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Eating green might not be new, but the franchising potential associated with a better-for-you diet has tantalizing benefits.
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Words by Kieran McLoone, deputy editor for Global Franchise
Veganism and a pandemic might not always go hand-in-hand, but the psychological effects of COVID-19 have undoubtedly caused consumers to be more conscious of what they’re putting in their bodies, and how they can use what they eat to maintain physical wellness to fight off infection.
In fact, 59 per cent of consumers have become more conscious of their overall health as a result of the coronavirus pandemic, according to research from market insights firm FMCG Gurus, and 73 per cent plan to eat and drink healthier because of this.
The focus on wellbeing extends beyond our own bodies, too, with just over half of consumers now being more conscious about the environment around them and, as a result, 35 per cent are paying closer attention to sustainability claims.
Prioritizing these concerns in brand strategy has worked out nicely for some of the industry’s greener F&B franchises, such as smoothie concept Jamba, which recently announced the signing of a 50-unit development deal throughout Japan; a country not yet penetrated by the organization.
“We’re constantly evaluating our own efforts in the sustainability space. There’s work that we’re doing on the ingredients side and we source locally for a lot of the fruits and vegetables that go into our juices and bowls,” says Geoff Henry, president of Jamba. “We’re looking very closely at all of our packaging to make sure it’s as sustainable as possible, and also do things like reusable tumblers, where if you purchase a Jamba tumbler, you can use it several times at our stores across the U.S. and receive a discount.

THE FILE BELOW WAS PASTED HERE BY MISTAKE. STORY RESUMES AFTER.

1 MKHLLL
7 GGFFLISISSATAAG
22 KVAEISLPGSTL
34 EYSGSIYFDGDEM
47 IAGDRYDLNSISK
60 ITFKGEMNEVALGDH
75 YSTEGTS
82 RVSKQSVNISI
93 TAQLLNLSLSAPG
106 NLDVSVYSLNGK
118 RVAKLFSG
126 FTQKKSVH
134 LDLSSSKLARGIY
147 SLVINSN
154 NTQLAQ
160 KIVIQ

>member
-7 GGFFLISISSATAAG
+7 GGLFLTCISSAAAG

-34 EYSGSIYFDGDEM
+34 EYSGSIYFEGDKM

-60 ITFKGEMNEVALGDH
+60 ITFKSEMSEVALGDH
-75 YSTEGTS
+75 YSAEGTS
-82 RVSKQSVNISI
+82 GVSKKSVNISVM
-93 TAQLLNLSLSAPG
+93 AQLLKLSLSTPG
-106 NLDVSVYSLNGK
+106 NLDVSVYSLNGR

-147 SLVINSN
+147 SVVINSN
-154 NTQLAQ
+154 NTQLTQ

We make sure to do anything that helps with our overall footprint.”
Friends not food
Eating less or no meat at all is a trend that has garnered considerable traction this past decade, with the meat substitutes market growing by over $350m in the U.S. between 2015 and 2018. Far from just a U.S. topic, consumers in the Asia Pacific region are also more conscious of their eating habits, with 40 per cent of young people aged 18 to 30 opting for a diet consistent with clean eating; foods that are raw, unprocessed, and low in fat and additives.